1. Denard Span, CF
2. Michael Cuddyer, 3B
3. Joe Mauer, 1B
4. Justin Morneau, DH
5. Torii Hunter, RF
6. Jason Kubel, LF
7. Wilson Ramos, C
8. Danny Valencia, 2B
9. Tsuyoshi Nishioka, SS
1. Matt Garza
2. Nick Blackburn
3. Kevin Slowey
4. Brian Duensing
5. Anthony Swarzak
Closer - Jesse Crain
Set up - LaTroy Hawkins, J.C. Romero, Pat Neshek, Glen Perkins, Grant Balfour, Peter Moylan
Notable Bench Players
A.J. Pierzynski, Ben Revere, Luke Hughes, Trevor Plouffe.
With Ramos and Pierzynski on the roster, there's zero reason for Mauer to get anywhere near catching gear -- unless it's for another commercial. With Mauer freed of pitching duties, he can concentrate on first base and Justin Morneau doesn't have to worry about playing in the field. Even though Morneau is a very good defensive first baseman, keeping him off the field could keep him on the field. Last year he suffered concussion-like symptoms after merely diving for a ball. Limiting his risks for a recurrence of head injuries should be a top priority for the Twins, and the easiest way to do that solves the team's other big problem, getting the most out of their long-term deal with Mauer. While the Twins don't have anyone on this list with a large number of saves on their resume, there are a ton of good relievers.
It's a good thing the team has good relievers, because they're going to need them -- and even more than the seven listed above. The rotation, after Garza, is shaky. That rotation isn't going to get much help from its defense, either. The roster makeup requires several position shuffles, including Cuddyer to third, a position he's played, but is not too keen on playing. The Twins also have to put Nishioka at shortstop. Although he played there some in 2011, the team signed Jamey Carroll to play shortstop every day in 2012 for a reason.
Comparison to real 2011
Well, if you thought it couldn't get much worse in Minnesota than it did in 2011, it may with this lineup and rotation. Minnesota went 63-99 in 2011, and it probably breaks the 100-loss barrier with this squad, but don't expect them to be historically bad, so it'd probably only cost four-to-eight wins in my unscientific research. Either way, it's an ugly summer in Minneapolis.
Up next: Pittsburgh Pirates
For more baseball news, rumors and analysis, follow @eyeonbaseball on Twitter or subscribe to the RSS feed.
Tags: A.J. Pierzynski, AL Central, Anthony Swarzak, Ben Revere, Brian Duensing, C. Trent Rosecrans, Danny Valencia, Denard Span, Glen Perkins, Grant Balfour, homegrown, J.C. Romero, Jamey Carroll, Jason Kubel, Jesse Crain, Joe Mauer, Justin Morneau, Kevin Slowey, LaTroy Hawkins, Luke Hughes, Matt Garza, Michael Cuddyer, Nick Blackburn, Pat Neshek, Peter Moylan, Torii Hunter, Trevor Plouffe, Tsuyoshi Nishioka, Twins, Wilson Ramos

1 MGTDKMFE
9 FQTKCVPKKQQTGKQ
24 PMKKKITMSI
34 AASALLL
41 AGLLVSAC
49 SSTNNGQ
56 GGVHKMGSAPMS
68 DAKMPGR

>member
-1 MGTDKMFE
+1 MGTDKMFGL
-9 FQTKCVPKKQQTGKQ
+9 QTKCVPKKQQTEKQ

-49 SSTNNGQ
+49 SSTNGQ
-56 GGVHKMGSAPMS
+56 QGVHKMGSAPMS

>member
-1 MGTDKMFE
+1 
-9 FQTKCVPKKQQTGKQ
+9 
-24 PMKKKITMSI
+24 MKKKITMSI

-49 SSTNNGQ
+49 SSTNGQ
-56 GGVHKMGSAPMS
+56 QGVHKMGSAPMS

Posted on: May 29, 2011 3:40 pm
Edited on: May 29, 2011 4:03 pm
By C. Trent Rosecrans
You may have missed it last night, but the A's switched closers again, with Brian Fuentes picking up the save in Oakland's 4-2 victory.
It was Fuentes' first outing since blasting manager Bob Geren following Monday's game. The next day, Geren declared Grant Balfour the closer. However, in his time as the "closer," Balfour made just one appearance, entering Tuesday's game ina non-save situation. Balfour gave up Mark Trumbo's three-run homer, but the A's still won, 4-3.
Geren said he talked to both pitchers after Thursday's game and told them Fuentes would go back to closing -- so maybe he learned from Fuentes' criticism of his communication skills.
According to Joe Stiglich of the Bay Area News Group, Balfour sounded "perplexed" by the situation.
"I was kind of in the closer's role for four days and no chance to close," He said. "It's kind of weird, but whatever. I'm just trying to pitch, whatever it takes to win for the ballclub."
Still, it will be a moot point soon enough. Andrew Bailey returned from the disabled list before Sunday's game. Bailey won't close games right away, but will ultimately return to the role.@cbssportsmlb on Twitter or subscribe to the RSS feed.
Posted on: May 25, 2011 10:23 am
Edited on: May 25, 2011 10:52 am
By Evan Brunell
SO THE TIME HAS COME FOR A NEW OWNER: OK, so technically a new Mets minority owner, but the move could have lasting implications.
Sources say that former commodities trader Ray Bartoszek and investor Anthony Lanza have been chosen as the preferred bidders for the available stake in the Mets' franchise. The new owners will have a say in the team's finances and path forward, as incumbent owner Fred Wilpon has promised. And if Wilpon is forced to sell the team -- a distinct possibility -- it's likely that Bartoszek and Lanza will emerge as the new owners.
It's unclear how much stake the new owners will receive, but the cost is expected to be around $200 million for up to a 49 percent stake and a deal is extremely close. First, though, negotiations on whether the minority group can purchase a small stake in SportsNet New York has to be ironed out, but could be the necessary final piece for the deal as 49 percent may not be justifiable enough for $200 million given the Mets' debt problems.
Bartoszek previously headed up oil trading for the world's biggest commodity trader, Glencore International, while Lanza is an owner of Carriage House Partners, a private equity firm. (New York Post)